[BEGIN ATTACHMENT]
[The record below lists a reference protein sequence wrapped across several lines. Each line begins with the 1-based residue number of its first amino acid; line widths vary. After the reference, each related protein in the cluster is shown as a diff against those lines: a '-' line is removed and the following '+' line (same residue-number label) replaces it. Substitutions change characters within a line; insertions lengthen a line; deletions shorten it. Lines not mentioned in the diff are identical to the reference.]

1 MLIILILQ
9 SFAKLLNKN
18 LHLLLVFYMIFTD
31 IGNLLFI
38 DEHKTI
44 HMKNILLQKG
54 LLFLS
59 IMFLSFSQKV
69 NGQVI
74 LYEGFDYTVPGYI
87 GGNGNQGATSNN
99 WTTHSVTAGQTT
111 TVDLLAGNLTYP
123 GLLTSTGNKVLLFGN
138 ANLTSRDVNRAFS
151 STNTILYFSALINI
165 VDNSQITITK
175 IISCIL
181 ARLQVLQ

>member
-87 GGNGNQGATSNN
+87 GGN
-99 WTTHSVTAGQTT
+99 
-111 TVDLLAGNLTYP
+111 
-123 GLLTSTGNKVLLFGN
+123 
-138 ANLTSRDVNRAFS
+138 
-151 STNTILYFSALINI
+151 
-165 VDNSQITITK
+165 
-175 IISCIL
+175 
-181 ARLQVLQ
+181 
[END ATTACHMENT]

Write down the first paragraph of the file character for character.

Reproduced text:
[The record below lists a reference protein sequence wrapped across several lines. Each line begins with the 1-based residue number of its first amino acid; line widths vary. After the reference, each related protein in the cluster is shown as a diff against those lines: a '-' line is removed and the following '+' line (same residue-number label) replaces it. Substitutions change characters within a line; insertions lengthen a line; deletions shorten it. Lines not mentioned in the diff are identical to the reference.]